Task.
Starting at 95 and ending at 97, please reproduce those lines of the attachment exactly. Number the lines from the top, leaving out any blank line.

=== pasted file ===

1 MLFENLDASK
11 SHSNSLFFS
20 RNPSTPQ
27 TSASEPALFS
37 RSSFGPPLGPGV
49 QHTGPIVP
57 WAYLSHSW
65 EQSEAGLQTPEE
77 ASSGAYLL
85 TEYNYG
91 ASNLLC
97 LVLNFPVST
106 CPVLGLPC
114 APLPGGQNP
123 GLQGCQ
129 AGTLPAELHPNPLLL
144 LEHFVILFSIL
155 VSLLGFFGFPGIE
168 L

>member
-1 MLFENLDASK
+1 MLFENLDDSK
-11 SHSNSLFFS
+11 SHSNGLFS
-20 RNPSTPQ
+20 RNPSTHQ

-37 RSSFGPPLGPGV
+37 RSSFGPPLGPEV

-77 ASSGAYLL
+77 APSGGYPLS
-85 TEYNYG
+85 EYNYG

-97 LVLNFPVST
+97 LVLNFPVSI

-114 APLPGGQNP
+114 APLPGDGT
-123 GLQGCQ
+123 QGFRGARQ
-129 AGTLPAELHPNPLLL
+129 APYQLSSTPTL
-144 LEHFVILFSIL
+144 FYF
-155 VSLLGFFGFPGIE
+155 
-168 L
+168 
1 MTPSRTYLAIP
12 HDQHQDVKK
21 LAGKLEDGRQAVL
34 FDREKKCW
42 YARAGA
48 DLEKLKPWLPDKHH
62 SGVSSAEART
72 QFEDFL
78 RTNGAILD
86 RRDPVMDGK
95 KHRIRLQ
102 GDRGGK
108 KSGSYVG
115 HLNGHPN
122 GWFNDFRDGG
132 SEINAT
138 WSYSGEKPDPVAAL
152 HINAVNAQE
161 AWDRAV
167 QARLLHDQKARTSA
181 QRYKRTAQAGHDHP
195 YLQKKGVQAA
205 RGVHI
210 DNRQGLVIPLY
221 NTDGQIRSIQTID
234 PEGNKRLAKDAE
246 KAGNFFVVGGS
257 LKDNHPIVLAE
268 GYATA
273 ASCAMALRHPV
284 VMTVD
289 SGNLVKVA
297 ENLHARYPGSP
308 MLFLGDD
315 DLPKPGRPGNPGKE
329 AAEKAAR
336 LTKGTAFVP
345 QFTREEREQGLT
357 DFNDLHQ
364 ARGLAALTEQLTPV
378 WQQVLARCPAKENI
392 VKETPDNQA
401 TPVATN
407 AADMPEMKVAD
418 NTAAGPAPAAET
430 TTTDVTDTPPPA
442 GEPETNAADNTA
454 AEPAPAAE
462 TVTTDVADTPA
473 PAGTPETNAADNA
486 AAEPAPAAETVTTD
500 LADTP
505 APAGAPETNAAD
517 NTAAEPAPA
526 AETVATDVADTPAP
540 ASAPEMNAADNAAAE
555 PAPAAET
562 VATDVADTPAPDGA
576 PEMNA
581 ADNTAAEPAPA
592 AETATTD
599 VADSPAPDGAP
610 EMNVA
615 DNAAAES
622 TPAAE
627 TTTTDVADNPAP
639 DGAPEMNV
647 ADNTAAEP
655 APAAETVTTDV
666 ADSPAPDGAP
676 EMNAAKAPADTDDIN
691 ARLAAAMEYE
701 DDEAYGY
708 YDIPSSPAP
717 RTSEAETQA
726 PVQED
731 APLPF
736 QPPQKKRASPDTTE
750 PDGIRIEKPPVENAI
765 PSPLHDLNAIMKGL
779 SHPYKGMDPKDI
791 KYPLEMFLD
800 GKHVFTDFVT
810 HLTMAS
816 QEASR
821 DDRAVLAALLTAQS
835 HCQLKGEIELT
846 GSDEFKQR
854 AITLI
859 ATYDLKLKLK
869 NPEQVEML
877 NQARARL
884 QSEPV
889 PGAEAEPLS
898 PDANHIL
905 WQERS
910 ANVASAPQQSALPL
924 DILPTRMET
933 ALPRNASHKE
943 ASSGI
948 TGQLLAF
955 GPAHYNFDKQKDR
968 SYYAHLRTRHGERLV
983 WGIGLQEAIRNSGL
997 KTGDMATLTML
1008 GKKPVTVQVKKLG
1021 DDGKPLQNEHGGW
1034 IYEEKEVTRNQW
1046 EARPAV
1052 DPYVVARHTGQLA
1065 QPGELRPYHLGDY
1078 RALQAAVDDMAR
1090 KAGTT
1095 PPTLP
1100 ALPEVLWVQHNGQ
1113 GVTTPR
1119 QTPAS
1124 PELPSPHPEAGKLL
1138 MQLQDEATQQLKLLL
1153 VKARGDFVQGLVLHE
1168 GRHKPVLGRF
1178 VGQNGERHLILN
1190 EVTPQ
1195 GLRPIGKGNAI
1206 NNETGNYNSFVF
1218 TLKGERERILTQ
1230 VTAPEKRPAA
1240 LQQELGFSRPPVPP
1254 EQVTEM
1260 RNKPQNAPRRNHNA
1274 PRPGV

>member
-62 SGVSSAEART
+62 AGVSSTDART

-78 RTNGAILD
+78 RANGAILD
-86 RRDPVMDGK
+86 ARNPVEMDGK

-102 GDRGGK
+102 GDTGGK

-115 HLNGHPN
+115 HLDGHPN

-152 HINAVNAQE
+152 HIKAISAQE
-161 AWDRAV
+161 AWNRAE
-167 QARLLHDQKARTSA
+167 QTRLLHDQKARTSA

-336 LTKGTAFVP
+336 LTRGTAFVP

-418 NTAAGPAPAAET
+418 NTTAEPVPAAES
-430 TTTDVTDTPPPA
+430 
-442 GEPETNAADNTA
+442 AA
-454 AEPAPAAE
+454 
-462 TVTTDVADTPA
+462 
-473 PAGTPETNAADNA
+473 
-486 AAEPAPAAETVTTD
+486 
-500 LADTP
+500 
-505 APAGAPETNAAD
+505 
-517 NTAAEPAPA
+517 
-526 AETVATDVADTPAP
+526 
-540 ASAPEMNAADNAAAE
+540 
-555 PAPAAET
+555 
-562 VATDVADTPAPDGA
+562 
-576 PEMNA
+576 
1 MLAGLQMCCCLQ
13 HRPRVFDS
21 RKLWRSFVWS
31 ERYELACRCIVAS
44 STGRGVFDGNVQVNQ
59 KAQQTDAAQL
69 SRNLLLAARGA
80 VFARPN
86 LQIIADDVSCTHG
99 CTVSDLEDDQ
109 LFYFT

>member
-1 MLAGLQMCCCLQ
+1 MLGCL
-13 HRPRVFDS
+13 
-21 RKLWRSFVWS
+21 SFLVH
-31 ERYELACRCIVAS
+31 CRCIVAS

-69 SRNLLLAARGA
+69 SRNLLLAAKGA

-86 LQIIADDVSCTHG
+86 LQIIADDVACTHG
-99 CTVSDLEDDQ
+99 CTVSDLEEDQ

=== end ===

462 TVTTDVADTPA
473 PAGTPETNAADNA
486 AAEPAPAAETVTTD